What Does Sources and Uses Mean?
A sources and uses analysis provides a summary of where the capital used to fund an acquisition will come from (the sources), what this capital will purchase (the uses). The sources and the uses must equal each other, and they must total the total purchase price plus transaction costs.
Typical sources of capital include:
- Bank debt;
- Vendor financing (VTB or earnout);
- Mezzanine debt;
- Earnouts; and/or
Typical uses of capital include:
- Capital assets;
- Working capital;
- Goodwill; and/or
- Transaction costs.
Divestopedia Explains Sources and Uses
Computing the sources and uses in a deal is an important exercise to provide a high level overview of a transaction. When preparing this schedule, some people get confused on which amounts go where. To determine the sources, answer the question, "Where is the capital coming from?" To determine the uses, answer the question, "What is the capital being used for?" Although it sounds simple, there are cases, like in the example below, where it is not that clear.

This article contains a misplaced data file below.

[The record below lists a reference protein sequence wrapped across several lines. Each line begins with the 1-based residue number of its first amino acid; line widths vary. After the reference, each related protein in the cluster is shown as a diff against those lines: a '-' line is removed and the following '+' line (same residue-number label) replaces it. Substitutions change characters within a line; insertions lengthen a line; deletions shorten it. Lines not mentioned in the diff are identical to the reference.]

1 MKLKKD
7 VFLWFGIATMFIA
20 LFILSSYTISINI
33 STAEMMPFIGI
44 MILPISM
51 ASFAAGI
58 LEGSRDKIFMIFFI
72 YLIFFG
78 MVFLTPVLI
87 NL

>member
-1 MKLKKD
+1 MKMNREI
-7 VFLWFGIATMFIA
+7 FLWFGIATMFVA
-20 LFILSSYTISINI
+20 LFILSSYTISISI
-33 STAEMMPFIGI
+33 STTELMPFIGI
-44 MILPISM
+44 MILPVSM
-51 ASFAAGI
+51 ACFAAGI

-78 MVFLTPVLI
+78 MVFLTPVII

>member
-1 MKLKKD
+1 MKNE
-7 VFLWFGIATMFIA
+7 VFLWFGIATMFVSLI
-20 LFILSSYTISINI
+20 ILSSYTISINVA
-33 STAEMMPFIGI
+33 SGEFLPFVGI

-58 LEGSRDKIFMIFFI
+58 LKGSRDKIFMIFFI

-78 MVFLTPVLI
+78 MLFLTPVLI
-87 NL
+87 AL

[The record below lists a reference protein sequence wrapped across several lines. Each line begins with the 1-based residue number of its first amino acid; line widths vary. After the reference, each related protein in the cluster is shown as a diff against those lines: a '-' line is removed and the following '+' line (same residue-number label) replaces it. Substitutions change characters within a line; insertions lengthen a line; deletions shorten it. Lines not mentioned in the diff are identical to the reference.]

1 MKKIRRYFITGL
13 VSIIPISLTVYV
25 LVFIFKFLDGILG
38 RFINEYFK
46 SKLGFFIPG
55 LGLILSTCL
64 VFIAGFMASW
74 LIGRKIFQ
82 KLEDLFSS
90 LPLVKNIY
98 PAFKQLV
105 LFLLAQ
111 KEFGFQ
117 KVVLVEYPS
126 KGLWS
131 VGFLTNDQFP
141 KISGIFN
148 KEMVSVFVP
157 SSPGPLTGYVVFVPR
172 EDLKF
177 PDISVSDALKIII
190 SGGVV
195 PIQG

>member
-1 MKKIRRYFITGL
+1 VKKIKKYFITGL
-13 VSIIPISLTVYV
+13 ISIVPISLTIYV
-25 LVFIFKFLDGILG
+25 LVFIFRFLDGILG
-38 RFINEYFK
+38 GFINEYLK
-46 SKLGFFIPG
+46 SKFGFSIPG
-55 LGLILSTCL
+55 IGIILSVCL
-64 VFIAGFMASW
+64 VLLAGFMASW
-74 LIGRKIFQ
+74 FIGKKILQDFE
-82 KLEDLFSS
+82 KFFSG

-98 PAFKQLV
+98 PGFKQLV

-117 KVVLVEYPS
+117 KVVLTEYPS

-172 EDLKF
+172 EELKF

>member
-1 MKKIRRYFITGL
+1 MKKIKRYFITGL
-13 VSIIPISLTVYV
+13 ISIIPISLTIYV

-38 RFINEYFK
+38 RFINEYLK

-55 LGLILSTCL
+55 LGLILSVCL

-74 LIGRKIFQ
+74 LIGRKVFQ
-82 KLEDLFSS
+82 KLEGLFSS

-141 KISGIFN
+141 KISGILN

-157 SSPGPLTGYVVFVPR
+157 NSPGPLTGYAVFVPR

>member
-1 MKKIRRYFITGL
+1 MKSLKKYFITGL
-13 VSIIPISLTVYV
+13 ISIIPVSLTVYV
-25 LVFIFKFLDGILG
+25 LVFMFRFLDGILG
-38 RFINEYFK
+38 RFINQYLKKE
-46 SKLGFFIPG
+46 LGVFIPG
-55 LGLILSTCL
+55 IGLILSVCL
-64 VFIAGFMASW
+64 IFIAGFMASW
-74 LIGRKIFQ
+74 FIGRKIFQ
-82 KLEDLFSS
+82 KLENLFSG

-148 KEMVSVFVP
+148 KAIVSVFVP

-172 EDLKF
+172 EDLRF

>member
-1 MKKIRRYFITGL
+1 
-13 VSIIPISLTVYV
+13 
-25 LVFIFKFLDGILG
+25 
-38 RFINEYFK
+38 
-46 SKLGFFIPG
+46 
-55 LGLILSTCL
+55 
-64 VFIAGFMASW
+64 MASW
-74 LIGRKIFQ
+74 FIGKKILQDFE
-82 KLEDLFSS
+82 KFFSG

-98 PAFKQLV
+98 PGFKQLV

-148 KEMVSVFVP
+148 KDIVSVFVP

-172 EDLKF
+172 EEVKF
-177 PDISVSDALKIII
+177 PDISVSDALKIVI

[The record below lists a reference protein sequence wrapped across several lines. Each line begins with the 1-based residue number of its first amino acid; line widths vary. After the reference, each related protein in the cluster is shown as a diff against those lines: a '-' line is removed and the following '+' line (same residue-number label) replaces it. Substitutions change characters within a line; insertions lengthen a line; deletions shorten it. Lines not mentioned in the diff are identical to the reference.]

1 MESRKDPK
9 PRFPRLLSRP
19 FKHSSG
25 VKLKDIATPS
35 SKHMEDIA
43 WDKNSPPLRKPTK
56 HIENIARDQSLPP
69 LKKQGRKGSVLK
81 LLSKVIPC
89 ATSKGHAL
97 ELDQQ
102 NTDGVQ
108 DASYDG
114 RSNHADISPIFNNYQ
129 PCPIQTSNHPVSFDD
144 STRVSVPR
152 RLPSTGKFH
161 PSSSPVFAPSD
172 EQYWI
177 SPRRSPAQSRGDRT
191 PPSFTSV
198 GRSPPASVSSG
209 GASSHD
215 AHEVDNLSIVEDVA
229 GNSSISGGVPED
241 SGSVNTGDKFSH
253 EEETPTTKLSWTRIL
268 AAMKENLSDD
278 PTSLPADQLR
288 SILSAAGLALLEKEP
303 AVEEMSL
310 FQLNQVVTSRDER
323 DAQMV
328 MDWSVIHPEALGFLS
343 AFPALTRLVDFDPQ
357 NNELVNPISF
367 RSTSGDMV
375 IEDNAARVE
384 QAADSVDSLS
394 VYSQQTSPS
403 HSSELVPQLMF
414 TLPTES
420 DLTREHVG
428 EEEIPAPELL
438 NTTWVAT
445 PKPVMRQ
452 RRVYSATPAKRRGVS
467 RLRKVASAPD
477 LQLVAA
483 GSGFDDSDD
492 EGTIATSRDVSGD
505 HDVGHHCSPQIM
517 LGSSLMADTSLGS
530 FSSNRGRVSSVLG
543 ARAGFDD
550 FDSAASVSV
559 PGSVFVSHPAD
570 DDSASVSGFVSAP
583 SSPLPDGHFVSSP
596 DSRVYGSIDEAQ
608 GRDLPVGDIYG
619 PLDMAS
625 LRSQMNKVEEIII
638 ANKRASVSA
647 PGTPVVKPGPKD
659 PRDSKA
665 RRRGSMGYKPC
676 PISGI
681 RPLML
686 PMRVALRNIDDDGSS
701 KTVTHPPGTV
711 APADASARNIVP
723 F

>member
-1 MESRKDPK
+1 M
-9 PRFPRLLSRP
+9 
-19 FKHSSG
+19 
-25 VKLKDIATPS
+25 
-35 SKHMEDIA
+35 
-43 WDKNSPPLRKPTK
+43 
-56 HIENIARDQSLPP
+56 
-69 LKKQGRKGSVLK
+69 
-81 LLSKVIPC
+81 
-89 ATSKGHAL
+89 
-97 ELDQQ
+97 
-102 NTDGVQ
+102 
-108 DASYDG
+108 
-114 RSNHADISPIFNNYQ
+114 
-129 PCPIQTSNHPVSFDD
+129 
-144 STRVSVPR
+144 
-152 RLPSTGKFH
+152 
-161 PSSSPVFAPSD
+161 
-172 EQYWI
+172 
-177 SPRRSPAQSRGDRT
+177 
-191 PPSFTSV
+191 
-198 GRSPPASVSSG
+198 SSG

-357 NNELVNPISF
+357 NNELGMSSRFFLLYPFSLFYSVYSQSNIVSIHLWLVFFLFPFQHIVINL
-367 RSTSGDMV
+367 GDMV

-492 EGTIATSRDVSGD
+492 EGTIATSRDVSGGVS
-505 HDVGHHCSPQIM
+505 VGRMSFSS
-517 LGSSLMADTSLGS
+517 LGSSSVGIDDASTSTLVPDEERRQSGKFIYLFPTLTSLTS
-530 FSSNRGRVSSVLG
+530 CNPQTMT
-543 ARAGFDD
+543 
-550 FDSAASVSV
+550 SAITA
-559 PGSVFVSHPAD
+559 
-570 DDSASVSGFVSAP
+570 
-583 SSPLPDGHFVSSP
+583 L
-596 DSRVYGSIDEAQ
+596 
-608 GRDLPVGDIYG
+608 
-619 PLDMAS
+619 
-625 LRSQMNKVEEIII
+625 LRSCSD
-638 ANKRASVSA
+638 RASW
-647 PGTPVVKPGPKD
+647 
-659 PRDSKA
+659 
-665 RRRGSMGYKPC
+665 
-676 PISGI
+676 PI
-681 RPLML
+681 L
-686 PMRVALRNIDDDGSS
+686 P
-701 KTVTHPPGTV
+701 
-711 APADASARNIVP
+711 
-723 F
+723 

Prospective buyers sometimes prefer not to disclose the amount of debt they are using on a deal (the source) because they think this level of debt may scare off the seller. In the sources of capital, rather than listing out all of the debt, these buyers will just classify the amount as "cash to vendor." Cash to vendor is a form of consideration, not a source of capital. You need to ask "Where is the cash coming from?"
If you were selling 100% of your business for cash, the cash to vendor disclosure would be sufficient because the capital structure of the business is irrelevant to you post-transaction. However, if you had only sold a portion of your business or had some other consideration, such as a seller note or an earnout, then you would be interested to know how much debt the business is carrying post-transaction. A simple summary of sources and uses can help you determine the amount of leverage that is being put on a deal and exactly what the capital will be used for.